Newbie: Looking for code review on my first Python project.

Ian Kelly ian.g.kelly at
Tue Jan 10 20:17:48 EST 2012

On Tue, Jan 10, 2012 at 4:44 PM, HoneyMonster <someone at someplace.invalid> wrote:
> Hi,
> I'm new to Python and recently completed my first project. I used
> wxPython with wxGlade to generate the GUI bits.The application seems to
> work well, but I am entirely self-taught, so have undoubtedly committed a
> number of howlers in terms of style, design, standards, best practice and
> so forth.
> Is there any kind soul here who would be willing to take a look at the
> code and offer comments?  The code is at:
> <>

Okay, here goes. :-)

# Globals
Title = 0
Episode = 1
Categories = 2
Channel = 3
PID = 4
Index = 5

The recommended PEP-8 style for names of constants is ALL_CAPS.  Also,
if you just have a simple enumeration like this, you can avoid setting
specific values, which might otherwise lead to the temptation to use
the values in some places instead of the constant names.  Just tell
your program how to generate them, and let it do the work:



# Error handling: Log to file, show message and abort
def ProcessError(text):
    dlg = wx.MessageDialog(None, text + " " + str(sys.exc_info()[1]) + \
                           "\nSee " + log + " for details.", "BBC Programmes", \

In the more recent versions of wxPython, which I assume you're using,
dialogs provide context managers to handle their destruction.  The
above would become:

def process_error(text):
    with wx.MessageDialog(...) as dlg:

The value of the context manager is that its __exit__ method (which
destroys the dialog) is guaranteed to be called when the with block
exits, even if an exception is raised inside of it.  You'll note I
also renamed the function using the PEP-8 style for functions.
Another comment here is that the text of the dialog is a good
candidate for Python's string formatting feature.  Instead of:

text + " " + str(sys.exc_info()[1]) + "\nSee " + log + " for details."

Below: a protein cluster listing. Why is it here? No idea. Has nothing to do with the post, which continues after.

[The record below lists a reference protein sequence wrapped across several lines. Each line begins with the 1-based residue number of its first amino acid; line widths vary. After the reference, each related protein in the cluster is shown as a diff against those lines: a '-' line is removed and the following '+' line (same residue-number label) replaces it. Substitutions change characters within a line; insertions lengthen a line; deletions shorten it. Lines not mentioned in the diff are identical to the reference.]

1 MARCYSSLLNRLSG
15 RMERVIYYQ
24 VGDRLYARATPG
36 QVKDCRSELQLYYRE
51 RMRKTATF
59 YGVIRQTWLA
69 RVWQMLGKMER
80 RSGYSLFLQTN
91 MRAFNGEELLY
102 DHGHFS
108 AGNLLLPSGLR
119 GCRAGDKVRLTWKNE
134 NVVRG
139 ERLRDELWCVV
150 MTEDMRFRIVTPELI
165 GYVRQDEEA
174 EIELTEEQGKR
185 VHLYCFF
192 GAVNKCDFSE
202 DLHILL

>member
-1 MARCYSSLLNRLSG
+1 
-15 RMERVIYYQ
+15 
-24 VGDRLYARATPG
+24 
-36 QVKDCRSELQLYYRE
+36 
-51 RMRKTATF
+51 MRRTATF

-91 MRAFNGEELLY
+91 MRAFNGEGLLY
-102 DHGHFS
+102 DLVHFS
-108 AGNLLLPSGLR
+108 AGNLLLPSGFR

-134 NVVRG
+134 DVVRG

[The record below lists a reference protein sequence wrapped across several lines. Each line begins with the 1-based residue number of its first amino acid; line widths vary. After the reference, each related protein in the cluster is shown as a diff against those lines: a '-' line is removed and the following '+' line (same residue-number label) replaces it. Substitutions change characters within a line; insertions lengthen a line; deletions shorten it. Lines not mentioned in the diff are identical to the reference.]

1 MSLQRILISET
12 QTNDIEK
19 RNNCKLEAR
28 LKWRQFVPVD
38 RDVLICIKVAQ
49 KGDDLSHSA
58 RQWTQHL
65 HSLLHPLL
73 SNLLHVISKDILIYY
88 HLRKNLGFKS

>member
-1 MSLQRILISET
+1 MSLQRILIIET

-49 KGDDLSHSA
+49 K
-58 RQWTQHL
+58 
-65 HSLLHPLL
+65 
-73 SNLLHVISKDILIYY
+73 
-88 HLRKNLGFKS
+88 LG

"{} {}\nSee {} for details.".format(text, sys.exc_info()[1], log)

which is more legible and also avoids doing multiple string concatenations.


class clsUtils():

The parentheses are redundant; this is equivalent to "class
clsUtils:".  Note that in Python 2.x, classes defined without a base
class are old-style classes by default, which have been removed in
Python 3.  It's recommended that you use new-style classes in your
code unless you have a good reason not to.  You can accomplish this by
inheriting from object explicitly:

class Utils(object):

Note I also converted the class name to the PEP-8 CapWords convention
for classes, and I dropped the redundant 'cls' prefix.

My other comment on this class is that it has no state, and no methods
apart from __init__.  You apparently only instantiate it in order to
execute the __init__ method, which seems to initialize some global
variables rather than initializing the class instance.  If you don't
plan on interacting with the Utils instance as an object, then this
would make more sense as a function.


    def OnDescription(self, event): # wxGlade: MyFrame.<event_handler>
        if Linux:
        pos = self.TopGrid.GetGridCursorRow()
        TitleEp = self.Prettify(recs[pos][Title], recs[pos][Episode])
        self.TopFrame_statusbar.SetStatusText("Retrieving description
for " + TitleEp)
        info = subprocess.check_output("get_iplayer --info " +
str(recs[pos][Index]), shell=True)
        info = str.splitlines(info, False)
        for line in info:
            if line[:5] == "desc:":
                info = line[16:]

The BusyCursor is another resource that provides a context manager.
You can use it like this:

    def on_description(self, event): # wxGlade: MyFrame.<event_handler>
        with wx.BusyCursor():

This is a good idea since if an exception is raised in the middle of
the method, the mouse pointer won't end up stuck as an hourglass.
Also note that I once again meddled with the naming style to conform
with PEP-8, this time for the method name.

Further, this line:

        info = str.splitlines(info, False)

could be written simply as:

        info = info.splitlines(False)


    def OnIdle(self, event):
        # Instantiate the other classes here, then hand over to TopFrame
        if self.first_time:
            self.first_time = False

An idle event handler is the wrong paradigm here.  Idle events are for
background computation that you need to do regularly whenever the
application becomes idle.  For the simpler case of a one-time function
call that should not run until after the event loop has started, use
the wx.CallAfter() function.


I don't have any more specific observations.  The only other thing I
would comment on is that you seem to be using a fair number of global
variables.  Your components would be more readily reusable if you
would avoid using globals and stick to stateful objects instead.


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